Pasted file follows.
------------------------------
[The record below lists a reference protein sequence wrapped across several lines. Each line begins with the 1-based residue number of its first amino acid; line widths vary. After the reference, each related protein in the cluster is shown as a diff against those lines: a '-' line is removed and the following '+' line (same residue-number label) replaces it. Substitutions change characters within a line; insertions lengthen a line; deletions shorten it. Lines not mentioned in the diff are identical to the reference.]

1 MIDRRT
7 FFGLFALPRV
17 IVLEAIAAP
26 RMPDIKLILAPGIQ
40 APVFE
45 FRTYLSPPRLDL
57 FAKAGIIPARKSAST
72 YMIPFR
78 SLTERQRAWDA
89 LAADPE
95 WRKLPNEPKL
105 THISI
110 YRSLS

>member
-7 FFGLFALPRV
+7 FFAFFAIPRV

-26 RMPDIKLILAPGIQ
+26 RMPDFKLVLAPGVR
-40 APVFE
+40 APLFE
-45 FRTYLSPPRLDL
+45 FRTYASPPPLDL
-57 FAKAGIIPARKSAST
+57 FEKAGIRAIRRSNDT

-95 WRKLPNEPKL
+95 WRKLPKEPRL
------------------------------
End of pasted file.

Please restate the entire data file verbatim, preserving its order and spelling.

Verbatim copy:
[The record below lists a reference protein sequence wrapped across several lines. Each line begins with the 1-based residue number of its first amino acid; line widths vary. After the reference, each related protein in the cluster is shown as a diff against those lines: a '-' line is removed and the following '+' line (same residue-number label) replaces it. Substitutions change characters within a line; insertions lengthen a line; deletions shorten it. Lines not mentioned in the diff are identical to the reference.]

1 MIDRRT
7 FFGLFALPRV
17 IVLEAIAAP
26 RMPDIKLILAPGIQ
40 APVFE
45 FRTYLSPPRLDL
57 FAKAGIIPARKSAST
72 YMIPFR
78 SLTERQRAWDA
89 LAADPE
95 WRKLPNEPKL
105 THISI
110 YRSLS

>member
-7 FFGLFALPRV
+7 FFAFFAIPRV

-26 RMPDIKLILAPGIQ
+26 RMPDFKLVLAPGVR
-40 APVFE
+40 APLFE
-45 FRTYLSPPRLDL
+45 FRTYASPPPLDL
-57 FAKAGIIPARKSAST
+57 FEKAGIRAIRRSNDT

-95 WRKLPNEPKL
+95 WRKLPKEPRL